In our grammar for arithmetic expressions, the start symbol is <expression>, so our initial string is:
Using rule 5 we can choose to replace this nonterminal, producing the string:
We now have two nonterminals to replace. We can apply rule 3 to the first nonterminal, producing the string:
We can apply rule two to the first nonterminal in this string to produce:
If we apply rule 1 to the remaining nonterminals (the recursion must end somewhere!), we get:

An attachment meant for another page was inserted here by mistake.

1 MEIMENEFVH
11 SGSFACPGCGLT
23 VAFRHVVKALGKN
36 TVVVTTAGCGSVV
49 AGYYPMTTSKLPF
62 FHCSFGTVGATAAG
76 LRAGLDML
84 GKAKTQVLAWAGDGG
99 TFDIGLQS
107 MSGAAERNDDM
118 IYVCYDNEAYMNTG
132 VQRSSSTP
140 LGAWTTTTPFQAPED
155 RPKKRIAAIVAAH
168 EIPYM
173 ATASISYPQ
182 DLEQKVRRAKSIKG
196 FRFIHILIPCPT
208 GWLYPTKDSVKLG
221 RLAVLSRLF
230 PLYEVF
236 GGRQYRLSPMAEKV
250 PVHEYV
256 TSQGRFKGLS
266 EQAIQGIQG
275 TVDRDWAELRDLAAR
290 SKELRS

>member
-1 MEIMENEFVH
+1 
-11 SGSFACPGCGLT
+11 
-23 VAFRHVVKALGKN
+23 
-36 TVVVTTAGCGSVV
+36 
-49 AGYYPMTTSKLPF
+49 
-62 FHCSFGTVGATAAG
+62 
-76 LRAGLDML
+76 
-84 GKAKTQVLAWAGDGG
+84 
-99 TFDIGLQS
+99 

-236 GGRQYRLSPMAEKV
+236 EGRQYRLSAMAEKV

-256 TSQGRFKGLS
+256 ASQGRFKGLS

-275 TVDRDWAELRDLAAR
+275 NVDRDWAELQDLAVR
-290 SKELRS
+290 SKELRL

This is a valid arithmetic expression, as generated by the grammar.
When applying the rules above, we often face a choice as to which production to choose. Different choices will typically result in different strings being generated.
Given a grammar G with start symbol S, if there is some sequence of productions that, when applied to the initial string S, result in the string s, then s is in L(G), the language of the grammar.
Last modified: 27/July/98 (12:14)